I actually finished it today and really want to do justice to it by writing this review. The narrator of this memoir is so incredibly smart, vulnerable, courageous, and hilarious.
Kiera Van Gelder was sober for ten years when she was first diagnosed with Borderline Personality Disorder. BPD has a lot of negative connotations like Glenn Close from Fatal Attraction, but there are many more people who suffer from mild BPD and just don't know it because it is very difficult to diagnose.
The Borderline personality disorder overlaps with so many other disorders. At one time it was thought to mean "borderline psychotic," but now there are vastly different levels for those with BPD. She managed to turn main Buddhist tenets into something that could be used as an effective therapy tool to help an under served group of people.
How cool is that!? Hurray to Marsha for making important contributions to psychology so it doesn't continue to be taught and interpreted from an old-white-males perspective. Just to prove to everyone that you should read this book, this is the longest book review I've EVER written. Like many similar diagnoses, I'd had the symptoms most, if not all, of my life, but had finally been given a name and understanding of what it was that possessed me. I also started individual therapy—thi Fifteen years ago I was diagnosed with Borderline Personality Disorder.
I also started individual therapy—this didn't go so well and eventually I quit. Somewhere in my studies, probably four or five years after my diagnosis, I first heard of Dialectical Behavior Therapy DBT ; it was touted as the best cure for BPD, but I had my doubts and fears , so I continued with my self-therapy and studies.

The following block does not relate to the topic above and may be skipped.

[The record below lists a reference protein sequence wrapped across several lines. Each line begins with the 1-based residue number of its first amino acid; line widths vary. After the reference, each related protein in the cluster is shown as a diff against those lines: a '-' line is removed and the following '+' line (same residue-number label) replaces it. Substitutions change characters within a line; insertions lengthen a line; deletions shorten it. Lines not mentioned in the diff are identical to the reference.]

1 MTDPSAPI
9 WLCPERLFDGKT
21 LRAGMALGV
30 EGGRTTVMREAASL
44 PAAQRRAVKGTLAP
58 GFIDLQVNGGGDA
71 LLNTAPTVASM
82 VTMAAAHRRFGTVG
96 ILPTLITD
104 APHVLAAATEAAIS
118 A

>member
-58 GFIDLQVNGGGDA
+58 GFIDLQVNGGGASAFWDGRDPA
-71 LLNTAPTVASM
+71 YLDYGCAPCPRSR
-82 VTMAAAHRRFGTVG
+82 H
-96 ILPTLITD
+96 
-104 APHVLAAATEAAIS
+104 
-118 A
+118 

Along the way, I plateaued. I didn't want to admit it, but I did. All forward motion came to a stop. I'd done everything I could on my own and I still was an anxious ball of fear wrapped in a lovable fury.
I decided it was time to check out DBT—and then I dragged my feet another couple years. Finally, things were so bad and I was so hopeless that I had only two choices: With some reluctance, I chose DBT. To celebrate my initiation into group therapy, I decided to start reading this book.
As I've read other similar books about BPD, I've come to learn that while the symptoms and internal feelings are identical, the way they are manifested may be wildly different.
Van Gelder's experience is very different from mine, but what drives her is very familiar. The thing I liked most about this memoir is that it really shows the progress Van Gelder makes. Yes, she's still struggling in the end, but as soon as she receives her diagnosis in an early chapter, she is off and running, searching for help and being willing to take it.
One chapter we see a broken Van Gelder enter therapy, we get an overview of what happens inside, and then months pass and Van Gelder is doing better. These jumps in the path of the author's recovery happen frequently. I wanted to know more about that internal struggles she faced. That's not to say Van Gelder completely glosses over her struggles, not at all, but there are certainly times I would have liked to have known more about her thought process and less about the people in her surrounding circles therapists, boyfriends, etc.
There are select chapters, however, where Van Gelder really shows her talents as a writer. When she's not simply regurgitating facts, when she's digging deep within her and bringing her darkest moments and thoughts to light, she is a very talented and magnificent writer.
It is for these moments alone that this book rises above many other similar books.